Swiss car insurance premiums found to be based on nationality
A new report by LémanBlue has revealed that car insurance providers in Switzerland use nationality to calculate premiums. The Swiss newspaper found that the practise has existed since 1996 and that some nationalities pay almost double the price for insurance than others.
Kosovar drivers pay near double for car insurance in Switzerland
To discover how insurers charge based on nationality, the newspaper used a test case of a woman who has been driving since 2011, and was looking to insure a car dating from 2017. When the newspaper applied for civil liability insurance as a Swiss citizen, the amount came to 316 Swiss francs a month on average. Then, when changing the nationality to a person with a residence permit, such as an Italian national, the price rose to 341 francs. Then, when the newspaper applied as someone from Kosovo, the price jumped again to 612 Swiss francs.
The newspaper found that the differences between nationalities varied depending on the provider, but most companies still use the system. According to Jean Tschopp, from the Consumers’ Association of the Romande region, prices for car insurance may jump as much as “80 percent, depending on insurance and nationality. It is unjustifiable.”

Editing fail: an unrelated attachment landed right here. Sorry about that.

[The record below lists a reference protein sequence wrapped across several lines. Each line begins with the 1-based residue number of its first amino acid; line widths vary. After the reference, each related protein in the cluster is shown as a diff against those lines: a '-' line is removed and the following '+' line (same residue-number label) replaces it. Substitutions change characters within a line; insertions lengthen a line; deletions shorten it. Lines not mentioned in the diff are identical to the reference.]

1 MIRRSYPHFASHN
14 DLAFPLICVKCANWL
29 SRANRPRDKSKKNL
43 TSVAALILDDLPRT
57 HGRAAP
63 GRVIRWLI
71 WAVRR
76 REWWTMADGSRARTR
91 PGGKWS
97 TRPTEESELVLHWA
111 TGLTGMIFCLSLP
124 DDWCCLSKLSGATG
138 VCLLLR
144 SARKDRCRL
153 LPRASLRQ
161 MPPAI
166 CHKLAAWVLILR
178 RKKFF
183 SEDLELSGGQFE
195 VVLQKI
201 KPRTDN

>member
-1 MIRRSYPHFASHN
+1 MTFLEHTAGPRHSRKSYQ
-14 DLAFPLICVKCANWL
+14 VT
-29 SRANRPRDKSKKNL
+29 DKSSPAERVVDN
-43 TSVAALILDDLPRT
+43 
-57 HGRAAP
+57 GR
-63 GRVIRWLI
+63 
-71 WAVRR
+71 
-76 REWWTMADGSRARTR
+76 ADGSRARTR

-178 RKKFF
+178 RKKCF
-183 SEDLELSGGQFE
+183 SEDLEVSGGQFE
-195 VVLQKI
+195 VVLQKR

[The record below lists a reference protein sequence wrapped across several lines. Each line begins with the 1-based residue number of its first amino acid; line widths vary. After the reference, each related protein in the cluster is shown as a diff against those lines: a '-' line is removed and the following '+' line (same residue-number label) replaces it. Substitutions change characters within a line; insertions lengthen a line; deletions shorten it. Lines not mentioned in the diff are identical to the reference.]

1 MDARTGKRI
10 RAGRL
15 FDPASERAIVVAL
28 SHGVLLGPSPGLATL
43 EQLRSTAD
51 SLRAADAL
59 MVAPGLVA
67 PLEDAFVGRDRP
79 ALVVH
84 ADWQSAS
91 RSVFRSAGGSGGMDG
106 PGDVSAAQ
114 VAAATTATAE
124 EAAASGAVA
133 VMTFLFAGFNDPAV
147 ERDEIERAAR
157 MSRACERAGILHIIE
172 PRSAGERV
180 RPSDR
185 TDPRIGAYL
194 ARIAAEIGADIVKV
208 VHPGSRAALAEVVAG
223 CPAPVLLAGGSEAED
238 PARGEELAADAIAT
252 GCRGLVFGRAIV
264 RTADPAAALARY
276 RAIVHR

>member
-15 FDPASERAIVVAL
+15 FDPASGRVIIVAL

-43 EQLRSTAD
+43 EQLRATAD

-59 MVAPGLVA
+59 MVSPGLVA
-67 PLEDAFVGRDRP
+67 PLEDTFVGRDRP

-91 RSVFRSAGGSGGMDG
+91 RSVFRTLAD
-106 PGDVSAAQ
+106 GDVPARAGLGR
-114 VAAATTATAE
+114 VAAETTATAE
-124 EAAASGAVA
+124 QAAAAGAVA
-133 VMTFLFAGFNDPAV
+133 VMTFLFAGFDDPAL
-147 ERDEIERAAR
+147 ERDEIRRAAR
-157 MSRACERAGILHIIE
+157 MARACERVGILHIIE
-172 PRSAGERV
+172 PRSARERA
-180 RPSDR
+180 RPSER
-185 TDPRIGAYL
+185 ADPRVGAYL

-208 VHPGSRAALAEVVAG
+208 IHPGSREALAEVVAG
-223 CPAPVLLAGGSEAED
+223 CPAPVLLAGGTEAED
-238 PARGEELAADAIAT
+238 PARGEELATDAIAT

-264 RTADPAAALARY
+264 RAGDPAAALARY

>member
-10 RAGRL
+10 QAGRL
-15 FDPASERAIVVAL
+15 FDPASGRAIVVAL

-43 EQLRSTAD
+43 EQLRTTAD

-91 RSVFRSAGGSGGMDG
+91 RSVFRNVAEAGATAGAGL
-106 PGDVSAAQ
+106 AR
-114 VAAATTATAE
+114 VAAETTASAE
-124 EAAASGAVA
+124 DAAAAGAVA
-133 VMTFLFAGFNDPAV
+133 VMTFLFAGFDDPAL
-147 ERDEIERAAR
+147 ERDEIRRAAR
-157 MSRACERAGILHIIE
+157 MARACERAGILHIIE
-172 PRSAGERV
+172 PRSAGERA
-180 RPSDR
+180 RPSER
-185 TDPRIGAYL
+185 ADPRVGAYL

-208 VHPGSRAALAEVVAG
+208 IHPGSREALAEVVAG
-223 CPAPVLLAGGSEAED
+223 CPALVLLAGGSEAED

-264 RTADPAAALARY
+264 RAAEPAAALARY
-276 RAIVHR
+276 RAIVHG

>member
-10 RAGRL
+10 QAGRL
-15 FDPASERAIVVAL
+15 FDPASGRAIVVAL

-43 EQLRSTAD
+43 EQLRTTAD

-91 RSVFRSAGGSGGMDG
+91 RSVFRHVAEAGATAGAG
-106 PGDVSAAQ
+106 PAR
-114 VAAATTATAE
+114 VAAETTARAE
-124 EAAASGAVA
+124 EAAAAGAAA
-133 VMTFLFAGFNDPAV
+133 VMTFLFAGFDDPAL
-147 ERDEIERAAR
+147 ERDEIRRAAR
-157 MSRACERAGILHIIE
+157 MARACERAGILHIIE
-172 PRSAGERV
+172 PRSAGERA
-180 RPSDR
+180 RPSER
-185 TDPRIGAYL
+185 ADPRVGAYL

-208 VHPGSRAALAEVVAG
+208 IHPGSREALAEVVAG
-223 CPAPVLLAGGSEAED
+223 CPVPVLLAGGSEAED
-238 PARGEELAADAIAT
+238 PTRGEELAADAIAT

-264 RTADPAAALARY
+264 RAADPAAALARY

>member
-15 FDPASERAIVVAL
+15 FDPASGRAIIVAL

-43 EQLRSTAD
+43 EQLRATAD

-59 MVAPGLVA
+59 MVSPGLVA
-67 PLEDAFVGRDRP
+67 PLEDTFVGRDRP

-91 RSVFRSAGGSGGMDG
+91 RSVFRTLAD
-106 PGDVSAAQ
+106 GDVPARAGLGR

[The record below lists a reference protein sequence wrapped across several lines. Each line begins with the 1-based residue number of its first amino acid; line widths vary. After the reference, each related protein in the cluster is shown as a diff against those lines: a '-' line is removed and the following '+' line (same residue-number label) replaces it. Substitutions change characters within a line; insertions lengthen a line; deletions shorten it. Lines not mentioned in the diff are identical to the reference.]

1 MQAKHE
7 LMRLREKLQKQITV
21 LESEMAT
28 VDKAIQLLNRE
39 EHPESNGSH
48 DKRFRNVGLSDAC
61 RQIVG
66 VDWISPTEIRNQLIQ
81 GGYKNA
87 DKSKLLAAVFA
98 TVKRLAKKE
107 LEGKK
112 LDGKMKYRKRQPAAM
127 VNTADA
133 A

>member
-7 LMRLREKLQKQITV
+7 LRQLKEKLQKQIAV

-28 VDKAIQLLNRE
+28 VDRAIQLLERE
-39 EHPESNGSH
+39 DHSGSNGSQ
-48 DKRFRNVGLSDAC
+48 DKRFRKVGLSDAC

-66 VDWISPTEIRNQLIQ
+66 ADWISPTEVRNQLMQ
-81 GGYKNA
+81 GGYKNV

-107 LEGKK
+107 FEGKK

Swiss insurers argue car insurance premiums based on statistics
When contacted by LémanBlue, insurance provider Axa said that their “pricing policy consists of setting the amount of the premium according to the risk of the driver and the vehicle. It is also based on several claims statistics, carried out over many years.” A spokesperson for Generali explained that their “criteria are re-examined at regular intervals and applied only if they have a good predictive capacity and are stable over time.”
The newspaper explained that the system came about in 1996, when "single premiums" for all drivers were scrapped and providers were able to charge different prices based on various criteria. While the practise of charging different insurance rates based on nationality is completely banned in Europe, the Swiss government found that the system was legal if it was applied uniformly to all drivers.
Equal premiums would mean subsiding accident-prone drivers, insurer says
In an investigation carried out by the state-run Swiss Financial Market Supervisory Authority in 2011, authorities found that the study "did not reveal any differences in premiums on the market depending on nationality that were not statistically justified or that they did not comply with actuarial principles in setting prices.”
Responding to LémanBlue's allegations, Axa said that a “standardised premium” for all nationalities would mean higher average prices for most people. “It would have the effect that people who statistically have fewer road accidents would be forced to finance those who have statistically more,” a spokesperson concluded.
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